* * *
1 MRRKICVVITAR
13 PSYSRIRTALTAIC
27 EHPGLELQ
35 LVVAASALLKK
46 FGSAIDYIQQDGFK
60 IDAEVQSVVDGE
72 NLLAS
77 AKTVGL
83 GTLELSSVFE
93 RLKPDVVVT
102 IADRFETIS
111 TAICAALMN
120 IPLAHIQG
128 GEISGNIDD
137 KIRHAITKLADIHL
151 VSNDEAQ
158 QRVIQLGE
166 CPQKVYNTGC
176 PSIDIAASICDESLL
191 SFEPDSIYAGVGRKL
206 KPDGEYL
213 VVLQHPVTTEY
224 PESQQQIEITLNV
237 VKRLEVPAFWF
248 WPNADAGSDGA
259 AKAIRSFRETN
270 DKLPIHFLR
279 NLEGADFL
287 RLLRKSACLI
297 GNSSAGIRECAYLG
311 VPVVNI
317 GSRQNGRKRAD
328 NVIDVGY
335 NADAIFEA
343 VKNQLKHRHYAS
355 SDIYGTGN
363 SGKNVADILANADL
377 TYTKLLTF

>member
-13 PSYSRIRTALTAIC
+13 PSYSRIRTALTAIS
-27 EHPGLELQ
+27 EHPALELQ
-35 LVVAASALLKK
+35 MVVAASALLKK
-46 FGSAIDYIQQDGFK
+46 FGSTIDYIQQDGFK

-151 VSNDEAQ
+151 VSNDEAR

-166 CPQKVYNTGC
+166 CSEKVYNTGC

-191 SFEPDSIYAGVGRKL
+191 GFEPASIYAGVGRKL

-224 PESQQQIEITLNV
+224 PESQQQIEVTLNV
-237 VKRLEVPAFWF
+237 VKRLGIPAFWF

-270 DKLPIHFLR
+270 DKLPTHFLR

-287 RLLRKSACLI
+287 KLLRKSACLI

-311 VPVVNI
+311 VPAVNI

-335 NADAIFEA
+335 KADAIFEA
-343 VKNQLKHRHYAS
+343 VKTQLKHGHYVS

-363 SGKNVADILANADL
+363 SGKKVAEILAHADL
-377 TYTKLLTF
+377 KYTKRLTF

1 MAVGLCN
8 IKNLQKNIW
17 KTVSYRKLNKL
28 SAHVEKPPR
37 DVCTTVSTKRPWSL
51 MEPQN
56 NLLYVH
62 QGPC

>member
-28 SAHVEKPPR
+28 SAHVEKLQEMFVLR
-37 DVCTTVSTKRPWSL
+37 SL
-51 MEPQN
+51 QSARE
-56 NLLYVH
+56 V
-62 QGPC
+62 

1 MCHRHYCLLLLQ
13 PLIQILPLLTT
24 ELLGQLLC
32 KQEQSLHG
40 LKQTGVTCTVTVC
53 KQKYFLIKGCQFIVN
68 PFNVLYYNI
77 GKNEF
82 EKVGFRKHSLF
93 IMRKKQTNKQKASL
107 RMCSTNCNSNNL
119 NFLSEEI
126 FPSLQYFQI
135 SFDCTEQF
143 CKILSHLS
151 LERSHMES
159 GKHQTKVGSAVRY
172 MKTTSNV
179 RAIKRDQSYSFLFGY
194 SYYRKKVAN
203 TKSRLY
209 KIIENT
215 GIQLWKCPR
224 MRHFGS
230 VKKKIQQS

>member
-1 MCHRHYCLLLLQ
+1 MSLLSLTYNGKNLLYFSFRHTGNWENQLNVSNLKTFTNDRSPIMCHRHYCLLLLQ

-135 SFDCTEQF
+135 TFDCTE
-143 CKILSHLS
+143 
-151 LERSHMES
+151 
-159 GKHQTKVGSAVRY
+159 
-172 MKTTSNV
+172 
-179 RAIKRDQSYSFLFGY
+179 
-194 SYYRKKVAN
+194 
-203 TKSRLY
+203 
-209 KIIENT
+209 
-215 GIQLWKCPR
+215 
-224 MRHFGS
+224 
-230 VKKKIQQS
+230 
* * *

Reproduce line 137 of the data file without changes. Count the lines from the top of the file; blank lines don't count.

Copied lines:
-215 GIQLWKCPR